As part of a move towards the greater devolution of powers and budgets away from Westminster, the Government has invited all local authorities in England to develop their own local proposals.

In response, Devon has been working closely with councils in Somerset, Plymouth and Torbay along with Dartmoor and Exmoor National Parks, and the Heart of the South West Local Enterprise Partnership on an initial submission or Statement of Intent.

The agreed key local themes are economic growth, health, social care and wellbeing, and infrastructure and local resilience.

More information

Heart of the South West newsletter

Frequently asked questions

The Government has offered the chance to have greater power and responsibility for providing services and improving the economy. We are doing this because we believe that decisions about our future should be made as locally as possible. We also believe that there is scope for public sector organisations to work together more efficiently.

In the Heart of the South West every one of our district, unitary and county councils are involved, as well as both National Park Authorities and the Heart of the South West Local Enterprise Partnership who are key to our work.

  • Heart of the South West Local Enterprise Partnership
  • Somerset County Council
  • Somerset’s district and borough councils:
    • Mendip
    • Sedgemoor
    • South Somerset
    • Taunton Deane
    • West Somerset
  • Devon County Council
  • Devon’s district and borough councils
    • East Devon
    • Mid Devon
    • North Devon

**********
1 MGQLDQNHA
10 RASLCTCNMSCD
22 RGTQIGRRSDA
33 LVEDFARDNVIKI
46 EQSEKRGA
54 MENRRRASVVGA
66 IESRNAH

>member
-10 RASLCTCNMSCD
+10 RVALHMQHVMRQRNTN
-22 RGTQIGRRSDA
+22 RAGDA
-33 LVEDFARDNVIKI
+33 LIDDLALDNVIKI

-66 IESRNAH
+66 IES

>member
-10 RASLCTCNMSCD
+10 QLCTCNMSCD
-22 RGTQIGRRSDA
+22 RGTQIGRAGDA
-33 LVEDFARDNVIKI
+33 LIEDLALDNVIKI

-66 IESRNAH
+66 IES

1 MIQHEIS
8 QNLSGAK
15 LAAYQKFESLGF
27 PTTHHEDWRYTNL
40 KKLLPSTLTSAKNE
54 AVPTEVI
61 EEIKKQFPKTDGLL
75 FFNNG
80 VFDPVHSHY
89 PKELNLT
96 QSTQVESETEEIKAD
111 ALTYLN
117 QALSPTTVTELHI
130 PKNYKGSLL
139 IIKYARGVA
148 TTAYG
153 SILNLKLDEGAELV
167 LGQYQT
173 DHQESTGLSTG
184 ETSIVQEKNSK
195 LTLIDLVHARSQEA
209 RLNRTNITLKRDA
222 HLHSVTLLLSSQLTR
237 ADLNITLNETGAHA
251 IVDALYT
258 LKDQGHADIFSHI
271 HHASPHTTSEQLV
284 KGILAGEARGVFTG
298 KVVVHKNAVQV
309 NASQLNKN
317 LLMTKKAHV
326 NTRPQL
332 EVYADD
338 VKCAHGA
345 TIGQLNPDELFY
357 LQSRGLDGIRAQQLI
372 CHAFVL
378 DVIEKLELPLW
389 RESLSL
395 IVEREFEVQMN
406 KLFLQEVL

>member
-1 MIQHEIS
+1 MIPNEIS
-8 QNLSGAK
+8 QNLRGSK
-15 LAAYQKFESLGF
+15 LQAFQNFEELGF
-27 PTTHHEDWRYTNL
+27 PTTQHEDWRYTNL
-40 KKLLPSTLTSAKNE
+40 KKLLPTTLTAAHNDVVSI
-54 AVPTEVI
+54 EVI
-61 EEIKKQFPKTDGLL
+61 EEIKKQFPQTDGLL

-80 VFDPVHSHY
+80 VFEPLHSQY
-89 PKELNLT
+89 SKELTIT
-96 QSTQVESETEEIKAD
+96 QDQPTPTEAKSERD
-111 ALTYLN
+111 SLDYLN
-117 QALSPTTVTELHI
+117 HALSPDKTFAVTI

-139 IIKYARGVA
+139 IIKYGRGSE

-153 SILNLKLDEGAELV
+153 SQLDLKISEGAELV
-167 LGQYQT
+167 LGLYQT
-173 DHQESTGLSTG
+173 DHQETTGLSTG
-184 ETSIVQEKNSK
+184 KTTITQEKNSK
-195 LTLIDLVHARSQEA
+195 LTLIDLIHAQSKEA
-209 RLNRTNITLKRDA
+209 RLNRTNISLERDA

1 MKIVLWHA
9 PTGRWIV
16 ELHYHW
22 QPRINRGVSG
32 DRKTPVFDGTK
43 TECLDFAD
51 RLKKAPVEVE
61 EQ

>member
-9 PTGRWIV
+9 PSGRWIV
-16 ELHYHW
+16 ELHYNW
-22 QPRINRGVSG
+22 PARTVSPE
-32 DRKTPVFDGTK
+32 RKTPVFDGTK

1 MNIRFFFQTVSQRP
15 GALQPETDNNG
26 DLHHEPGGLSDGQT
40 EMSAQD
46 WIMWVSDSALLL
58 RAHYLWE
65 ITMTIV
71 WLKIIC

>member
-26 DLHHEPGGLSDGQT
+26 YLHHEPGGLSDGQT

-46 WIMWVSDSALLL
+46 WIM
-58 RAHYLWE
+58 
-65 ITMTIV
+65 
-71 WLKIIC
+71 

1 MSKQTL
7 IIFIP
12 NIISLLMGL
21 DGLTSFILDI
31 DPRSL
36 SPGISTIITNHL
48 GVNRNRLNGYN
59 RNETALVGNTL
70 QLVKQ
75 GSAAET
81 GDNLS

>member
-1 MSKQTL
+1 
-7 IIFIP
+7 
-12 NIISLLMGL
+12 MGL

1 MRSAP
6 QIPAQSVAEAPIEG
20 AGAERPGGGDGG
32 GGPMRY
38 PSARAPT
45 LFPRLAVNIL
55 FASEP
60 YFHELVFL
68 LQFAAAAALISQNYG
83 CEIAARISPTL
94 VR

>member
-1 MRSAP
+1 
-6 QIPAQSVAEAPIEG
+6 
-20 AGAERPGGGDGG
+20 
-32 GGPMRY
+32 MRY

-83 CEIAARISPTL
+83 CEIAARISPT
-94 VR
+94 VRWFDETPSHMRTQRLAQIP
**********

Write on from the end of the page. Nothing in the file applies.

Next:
• South Hams
    • Teignbridge
    • Torridge
    • West Devon
  • Plymouth City Council
  • Exeter City Council
  • Torbay Council
  • Exmoor National Park
  • Dartmoor National Park

The Government is keen for devolution to happen within ‘Local Enterprise Partnership’ boundaries, and that is what our bid does. We want to make sure we work with our neighbouring local authorities where it makes sense to do that, so that we can benefit even more from devolution. The Government’s offer is to local authorities in the first instance as they have a unique role amongst other public services because they are run by democratically elected councils. Other partners will be involved as part of the detailed negotiations that follow.

Our Statement of Intent sets out that we are looking for additional powers and responsibilities in three areas:

  • Economic growth and productivity
  • Health, social care and wellbeing
  • Infrastructure and local resilience

These are the areas we want to be the focus of our discussions with Government as we look in detail at what could make the biggest difference to us and bring the most benefits for our residents.

We need to have those detailed discussions before we can talk about specific powers that might want to have devolved.

Equally, if we can do something without having any devolved powers, we will just get on and do it and it won’t form part of our negotiations with Government.

The only cost envisaged is the cost of officer time which is being shared between the various organisation involved in the bid.

One of the objectives of our bid is to make the public sector more efficient and save money. Ideally, with less bureaucracy and layers of decision-making, devolution will reduce costs. The Government expects devolution deals to be ‘fiscally neutral’ - it does not want to spend any more money than it already spends. But our communities should benefit from economies of scale, delivering better outcomes.

Once the Statement of Intent has been sent to the Government we will continue to work together and with other Heart of the South West public sector partners on the detail, and start having conversations with Government departments.

This process is complex and will take many months. After we submit our Statement of Intent we will prepare more detailed proposals for Government, and then there will be some hard negotiating. We can’t say when a deal will be struck because there are no hard and fast timetables, but we are determined to move as quickly as we can because devolution offers us significant benefits. However, we must not underestimate the tremendous achievements to date: a single voice from 20 different authorities across Devon and Somerset is a very powerful voice indeed.